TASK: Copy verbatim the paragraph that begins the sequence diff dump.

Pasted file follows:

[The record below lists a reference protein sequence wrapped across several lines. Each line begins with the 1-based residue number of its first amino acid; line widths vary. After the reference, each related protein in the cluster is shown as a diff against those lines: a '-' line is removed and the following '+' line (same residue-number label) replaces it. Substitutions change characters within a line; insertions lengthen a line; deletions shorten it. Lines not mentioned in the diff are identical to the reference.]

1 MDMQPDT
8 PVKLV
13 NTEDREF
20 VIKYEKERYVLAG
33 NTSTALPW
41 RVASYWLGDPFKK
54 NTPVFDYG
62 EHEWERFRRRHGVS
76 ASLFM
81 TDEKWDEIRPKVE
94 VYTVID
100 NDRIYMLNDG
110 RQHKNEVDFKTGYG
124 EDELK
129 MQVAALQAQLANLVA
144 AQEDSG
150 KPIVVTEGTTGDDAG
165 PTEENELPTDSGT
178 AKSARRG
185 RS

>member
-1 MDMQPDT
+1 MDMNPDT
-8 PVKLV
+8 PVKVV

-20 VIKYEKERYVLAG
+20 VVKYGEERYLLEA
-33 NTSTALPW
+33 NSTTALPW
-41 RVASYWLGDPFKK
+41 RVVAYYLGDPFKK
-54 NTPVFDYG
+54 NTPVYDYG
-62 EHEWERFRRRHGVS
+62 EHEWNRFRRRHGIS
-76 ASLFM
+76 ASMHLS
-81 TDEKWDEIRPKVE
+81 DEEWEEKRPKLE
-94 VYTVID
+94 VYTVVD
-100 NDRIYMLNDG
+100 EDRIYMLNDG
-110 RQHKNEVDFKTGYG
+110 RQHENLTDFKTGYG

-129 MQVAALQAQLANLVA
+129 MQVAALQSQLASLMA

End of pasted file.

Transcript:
[The record below lists a reference protein sequence wrapped across several lines. Each line begins with the 1-based residue number of its first amino acid; line widths vary. After the reference, each related protein in the cluster is shown as a diff against those lines: a '-' line is removed and the following '+' line (same residue-number label) replaces it. Substitutions change characters within a line; insertions lengthen a line; deletions shorten it. Lines not mentioned in the diff are identical to the reference.]